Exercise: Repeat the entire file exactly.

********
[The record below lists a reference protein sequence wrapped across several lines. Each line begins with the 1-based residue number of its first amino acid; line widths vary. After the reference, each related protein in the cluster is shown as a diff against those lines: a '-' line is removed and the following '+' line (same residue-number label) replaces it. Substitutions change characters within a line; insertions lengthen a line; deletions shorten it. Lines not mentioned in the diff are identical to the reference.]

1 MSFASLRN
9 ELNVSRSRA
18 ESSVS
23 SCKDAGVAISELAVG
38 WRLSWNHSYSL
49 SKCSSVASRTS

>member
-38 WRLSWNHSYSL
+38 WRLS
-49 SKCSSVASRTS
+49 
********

[The record below lists a reference protein sequence wrapped across several lines. Each line begins with the 1-based residue number of its first amino acid; line widths vary. After the reference, each related protein in the cluster is shown as a diff against those lines: a '-' line is removed and the following '+' line (same residue-number label) replaces it. Substitutions change characters within a line; insertions lengthen a line; deletions shorten it. Lines not mentioned in the diff are identical to the reference.]

1 MSFASLRN
9 ELNVSRSRA
18 ESSVS
23 SCKDAGVAISELAVG
38 WRLSWNHSYSL
49 SKCSSVASRTS

>member
-38 WRLSWNHSYSL
+38 WRLS
-49 SKCSSVASRTS
+49 